A change of pace for you crime readers — a trilogy of medieval adventure novels set in 12th century Sweden and the Holy Land, featuring the great warrior and Templar knight Arn Magnusson. The first volume takes place entirely in Sweden, mostly in Western Götaland to be exact, to the northeast of Göteborg (Gothenburg), and deals with Arn's early life in a Cistercian monastery, clan warfare, and his love affair with Cecilia. This starts Arn on his "road to Jerusalem," but I don't want to spoil the story by telling you why. There is plenty of crime, sin, punishment, and other good stuff, though. The trilogy is the basis for a big-budget movie that took the viewers' prize for the best film of the year in Sweden when it was released in 2008. Coming soon to a screen near you.
As one of the few blues fans reading my blog, Drew in Washington DC has correctly identified the musician on my shirt as T-Bone Walker, Texas bluesman and innovator of the single-string solo and other electric guitar techniques. Born Aaron Thibeaux Walker in Linden, Texas in 1910, he influenced guitar players such as B.B. King, Albert King, Freddie King, Chuck Berry, Clarence “Gatemouth” Brown, Albert Collins, and most blues, jazz and rock guitarists since. T-Bone died in 1975. He is shown playing his blonde Gibson Emperor behind his head, a technique later picked up by Jimi Hendrix and Stevie Ray Vaughan (although I've never seen them do the splits simultaneously). Drew wins a hardcover copy of The Girl Who Played with Fire.
Maggie Topkis's Felony & Mayhem Press in Greenwich Village has wisely chosen to publish my translation of Betrayal by Karin Alvtegen, originally published by Canongate in Edinburgh. Read their catalog page and buy it, American psychological thriller fans. It's a great choice and may they have much success with it! Karin will be scooping up prizes in the English-speaking world soon, I predict. (While you're at it, buy Shadow too!)
Tomorrow I'll be talking to a reading group of mystery fans in Santa Fe (New Mexico). To prepare I've been rereading my original American translation of Millennium 1. This book is fantastic, even better than I remember. Maybe someday, after all the commercial hype is over, grad students in Scandinavian Literature departments all over the world can have some fun comparing all the versions in various languages. (They had a ball with Smilla's Sense of Snow, also a product of this translation factory...)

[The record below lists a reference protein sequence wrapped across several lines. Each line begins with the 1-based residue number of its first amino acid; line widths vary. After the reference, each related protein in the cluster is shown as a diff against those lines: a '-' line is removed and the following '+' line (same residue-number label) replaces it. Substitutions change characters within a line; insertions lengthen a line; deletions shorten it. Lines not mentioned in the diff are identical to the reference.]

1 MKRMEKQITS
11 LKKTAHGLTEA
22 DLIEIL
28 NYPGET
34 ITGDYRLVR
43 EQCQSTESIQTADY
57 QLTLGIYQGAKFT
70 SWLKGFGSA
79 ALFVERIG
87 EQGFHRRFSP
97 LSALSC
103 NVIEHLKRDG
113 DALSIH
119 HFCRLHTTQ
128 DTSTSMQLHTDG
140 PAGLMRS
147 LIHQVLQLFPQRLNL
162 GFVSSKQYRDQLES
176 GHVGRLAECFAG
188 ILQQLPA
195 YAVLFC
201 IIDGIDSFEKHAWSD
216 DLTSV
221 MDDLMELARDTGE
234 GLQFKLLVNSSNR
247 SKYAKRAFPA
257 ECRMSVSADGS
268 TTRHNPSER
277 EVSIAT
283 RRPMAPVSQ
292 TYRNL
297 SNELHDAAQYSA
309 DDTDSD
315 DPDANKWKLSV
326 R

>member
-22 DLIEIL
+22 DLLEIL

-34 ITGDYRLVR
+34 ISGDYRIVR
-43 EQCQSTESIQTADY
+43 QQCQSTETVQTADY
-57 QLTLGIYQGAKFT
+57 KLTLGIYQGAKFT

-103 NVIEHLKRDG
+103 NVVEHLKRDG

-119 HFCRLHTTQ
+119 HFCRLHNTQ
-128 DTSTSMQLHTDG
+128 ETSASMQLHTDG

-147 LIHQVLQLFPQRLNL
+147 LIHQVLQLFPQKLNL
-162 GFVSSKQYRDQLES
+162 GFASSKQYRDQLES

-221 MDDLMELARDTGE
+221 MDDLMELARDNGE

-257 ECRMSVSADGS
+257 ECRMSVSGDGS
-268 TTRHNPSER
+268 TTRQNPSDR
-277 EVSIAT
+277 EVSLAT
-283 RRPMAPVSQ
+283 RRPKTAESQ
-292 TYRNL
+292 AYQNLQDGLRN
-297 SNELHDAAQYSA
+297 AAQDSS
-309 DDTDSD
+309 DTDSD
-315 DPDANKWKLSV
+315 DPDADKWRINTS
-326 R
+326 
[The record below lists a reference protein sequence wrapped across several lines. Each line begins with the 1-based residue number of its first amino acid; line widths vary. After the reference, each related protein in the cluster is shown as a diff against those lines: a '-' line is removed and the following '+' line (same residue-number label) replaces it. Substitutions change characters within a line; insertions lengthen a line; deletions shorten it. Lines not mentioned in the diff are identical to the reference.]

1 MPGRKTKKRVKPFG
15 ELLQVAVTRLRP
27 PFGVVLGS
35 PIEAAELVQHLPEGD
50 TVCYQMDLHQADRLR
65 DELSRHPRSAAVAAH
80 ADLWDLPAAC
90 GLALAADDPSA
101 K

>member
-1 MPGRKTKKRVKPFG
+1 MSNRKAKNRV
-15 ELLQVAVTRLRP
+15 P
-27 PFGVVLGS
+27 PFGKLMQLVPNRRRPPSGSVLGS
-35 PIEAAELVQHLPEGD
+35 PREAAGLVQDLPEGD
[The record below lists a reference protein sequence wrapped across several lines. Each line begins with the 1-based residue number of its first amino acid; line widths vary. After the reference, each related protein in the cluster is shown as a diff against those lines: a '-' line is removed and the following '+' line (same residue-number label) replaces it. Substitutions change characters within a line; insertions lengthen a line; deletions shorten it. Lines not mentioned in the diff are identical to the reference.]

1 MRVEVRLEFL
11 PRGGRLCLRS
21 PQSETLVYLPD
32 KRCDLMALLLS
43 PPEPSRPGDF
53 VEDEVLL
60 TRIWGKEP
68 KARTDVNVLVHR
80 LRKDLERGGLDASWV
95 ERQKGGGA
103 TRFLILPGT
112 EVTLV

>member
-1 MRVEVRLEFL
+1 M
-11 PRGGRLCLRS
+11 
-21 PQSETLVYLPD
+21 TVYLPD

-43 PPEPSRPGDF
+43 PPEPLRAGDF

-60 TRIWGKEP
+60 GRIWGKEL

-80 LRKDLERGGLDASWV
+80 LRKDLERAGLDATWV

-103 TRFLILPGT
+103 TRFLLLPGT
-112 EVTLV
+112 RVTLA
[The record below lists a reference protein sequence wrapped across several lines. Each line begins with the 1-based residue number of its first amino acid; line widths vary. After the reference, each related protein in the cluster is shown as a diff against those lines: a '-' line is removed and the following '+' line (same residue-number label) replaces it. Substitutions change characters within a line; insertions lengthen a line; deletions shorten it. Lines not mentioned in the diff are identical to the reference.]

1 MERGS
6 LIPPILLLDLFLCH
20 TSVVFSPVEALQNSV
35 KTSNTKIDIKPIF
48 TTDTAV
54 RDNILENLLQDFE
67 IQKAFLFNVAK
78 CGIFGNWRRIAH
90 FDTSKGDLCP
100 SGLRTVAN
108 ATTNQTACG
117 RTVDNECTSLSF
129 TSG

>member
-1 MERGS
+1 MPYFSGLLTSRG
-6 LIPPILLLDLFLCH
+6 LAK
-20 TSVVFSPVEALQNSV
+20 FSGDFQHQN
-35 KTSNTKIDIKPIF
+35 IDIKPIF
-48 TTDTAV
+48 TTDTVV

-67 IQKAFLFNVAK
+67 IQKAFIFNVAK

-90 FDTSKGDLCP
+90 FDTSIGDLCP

Karin Alvtegen's new psychological thriller is out now in the UK from Canongate, and it boasts her most complex plot yet. The book dissects the family of a Nobel Laureate in Literature, examining the shadow cast by a crime he committed long ago, which eventually has disastrous consequences for everyone connected to him (and even some who aren't). There's a good review here of her last book, Shame. And she has been nominated for an Edgar for an earlier one, Missing, which was recently released in the States. Great creepy stuff. [Thanks/Tack to Lennart Guldbrandsson for the photo from 2005]
I'm happy to pass on the news that Camilla Läckberg has won two prizes so far in France for The Ice Princess — not in my translation, of course, but still: Grand prix de littérature policière & Prix polar international for La princesse des glaces from Actes Sud. Félicitations, Camilla!